Top 10 Tips for Clearing your Inbox

Posted By on Apr 24, 2012

Every Monday morning, the sun is shining, and my apartment is suffused with the smells of freshly-baking croissants and coffee. Monday mornings are a special time, because every week, I have a wonderful treat to get me out of bed. Not the breakfast (though the croissants are delicious) – I’m talking about the hundred or so emails that queued up in my Inbox over the weekend.

Croissant and Coffee! Source:

As CEO of an email productivity company, the opportunity to flex my muscles and rip through a few hundred emails at a staggering pace feels sort of like a NASCAR driver getting ready for a race. It’s exhilarating to know that you’re going faster than almost anyone else on the planet! For most folks, though, it’s not quite that exciting. If the thought of clearing your Inbox on a Monday morning doesn’t make you leap out of bed already, these tips might change that.

As part of our ongoing efforts to help folks manage email better, we’ve compiled a list of the top 10 tips for managing a lot of email from our Revive Your Inbox 21-day email course. If you feel like your email could use a small shot in the arm, give these tips a read-through and start putting them to work! If you feel like your email could use a BIG shot in the arm, sign up for the 21-day course. Every day includes digestible, actionable information about how to make your email work better for you. Best of all, it’s completely free!

  1. Use search to find specific emails. It takes less than 30% as long to find a message using search as with any other way. Modern email clients include very powerful search capabilities – spend 15 minutes learning to use them, and it will pay dividends for years.
  2. Try turning off email notifications on your computer and your phone! Every time a notification comes up, it takes your brain over a minute to fully regain concentration.
  3. Don’t bother with complicated folder systems – research shows it’s significantly faster to find messages by scrolling through a list of every message you’ve ever received than by looking through an “organized” set of folders.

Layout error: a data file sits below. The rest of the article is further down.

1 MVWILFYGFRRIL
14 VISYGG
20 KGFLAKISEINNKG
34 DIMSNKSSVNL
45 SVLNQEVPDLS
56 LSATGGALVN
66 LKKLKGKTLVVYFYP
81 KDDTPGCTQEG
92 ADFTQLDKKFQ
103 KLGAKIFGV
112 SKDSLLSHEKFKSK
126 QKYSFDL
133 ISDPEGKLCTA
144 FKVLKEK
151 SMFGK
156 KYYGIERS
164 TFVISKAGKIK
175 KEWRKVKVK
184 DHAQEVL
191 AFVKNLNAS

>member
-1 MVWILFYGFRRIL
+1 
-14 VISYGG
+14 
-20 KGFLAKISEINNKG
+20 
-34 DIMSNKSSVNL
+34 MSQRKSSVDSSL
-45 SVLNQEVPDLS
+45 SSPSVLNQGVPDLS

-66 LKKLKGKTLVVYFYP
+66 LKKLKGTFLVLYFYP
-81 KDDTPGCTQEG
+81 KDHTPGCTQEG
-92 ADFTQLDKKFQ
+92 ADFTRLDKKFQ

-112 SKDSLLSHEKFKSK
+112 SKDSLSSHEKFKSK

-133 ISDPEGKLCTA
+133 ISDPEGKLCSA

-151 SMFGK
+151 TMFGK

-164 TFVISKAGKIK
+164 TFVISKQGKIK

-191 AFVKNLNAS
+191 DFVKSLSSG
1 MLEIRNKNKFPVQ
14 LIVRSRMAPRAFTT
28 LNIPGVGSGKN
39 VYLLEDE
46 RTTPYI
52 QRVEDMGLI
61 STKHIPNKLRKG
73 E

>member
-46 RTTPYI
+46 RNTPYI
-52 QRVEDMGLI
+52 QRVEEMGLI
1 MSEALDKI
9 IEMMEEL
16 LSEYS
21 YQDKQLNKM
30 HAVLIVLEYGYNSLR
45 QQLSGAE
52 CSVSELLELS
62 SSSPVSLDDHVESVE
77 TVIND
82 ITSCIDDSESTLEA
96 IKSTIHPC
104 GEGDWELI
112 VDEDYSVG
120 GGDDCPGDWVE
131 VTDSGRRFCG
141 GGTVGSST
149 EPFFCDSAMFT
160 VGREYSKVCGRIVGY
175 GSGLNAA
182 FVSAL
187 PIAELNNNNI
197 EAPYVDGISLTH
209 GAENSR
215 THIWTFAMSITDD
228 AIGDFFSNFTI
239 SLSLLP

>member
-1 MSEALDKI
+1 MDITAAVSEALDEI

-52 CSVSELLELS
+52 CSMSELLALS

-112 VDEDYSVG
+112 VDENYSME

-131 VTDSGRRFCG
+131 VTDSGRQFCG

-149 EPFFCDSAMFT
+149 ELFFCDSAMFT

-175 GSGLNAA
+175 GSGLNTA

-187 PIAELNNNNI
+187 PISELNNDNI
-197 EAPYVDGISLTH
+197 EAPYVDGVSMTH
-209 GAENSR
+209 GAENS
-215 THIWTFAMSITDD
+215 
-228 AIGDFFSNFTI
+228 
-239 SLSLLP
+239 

4. Send messages at optimal times – usually just before work or during lunch, and rarely in the late afternoon. A message sent  +at 7am is almost 4 times as likely to be opened as one sent  +at 4pm.
  5. Leave only messages that still need your prompt attention in your inbox. Move the rest to a single old mail folder, or Archive them in Gmail. That way, your old messages are still searchable, and it’s harder for emails that aren’t “finished” to fall through the cracks.
  6. Try writing shorter emails. You’ll be surprised at how well people respond to brevity in email. A good guideline: try to keep most of your messages (though clearly not all!) under five sentences.
  7. If your schedule allows, set up specific time blocks each day to handle your email. During those times, go through your emails in batches. If possible, try not to make one of these times first thing in the morning, so that you start your day with your most important work, rather than the seemingly most urgent.
  8. Figure out a system for deferring messages to later. Research from CMU shows that over 1/3 of all email doesn’t need attention now, but needs it again later. Some options include an email reminder service like Boomerang for Gmail or Boomerang for Outlook that can bring messages back to your attention later (full disclosure: we make these!) or a system of folders like the one popularized by the Getting Things Done system. Both these methods work much better than leaving dozens of messages in your inbox.
  9. If you’re sending an email where you ask for more than one thing, number your requests and put them near the top of the message. If the requests are numbered, it’s easy for the recipient to figure out what he/she needs to do!
  10. Finally, try to make the first sentence of your emails descriptive. Most mail clients show a small snippet of the message in the inbox view. Which one of these is more likely to get your attention? “Important meeting next Friday. Please RSVP!” or “Hey Frank, I’m just writing to let you know”
We hope you found these tips helpful. What are your best tips for cleaning out your email?


  1. Is Boomerang for Outlook dead?

    I can’t find anything on about it anymore.

    I’m a paying customer of the product. Will new updates be released?

  2. Re: #9

    I’ve found over the years that numbering them usually fails. Here’s why: Let’s say someone is able to reply to item #1 immediately but not item #2. So he does so, thinking he’ll reply to #2 later. But now your msg is marked in his inbox as “replied” so he doesn’t remember that there is unfinished business therein.

    Therefore I instruct my employees: one request per email, period. You need 5 things? Write five emails, each with a unique subject.

    That, as my grandfather would have said, is my 2-bits.

  3. Definitely not dead! We reworked our home page and didn’t have a good logo for it. It should be back on the page in a few days 🙂

  4. Thanks for the suggestion!

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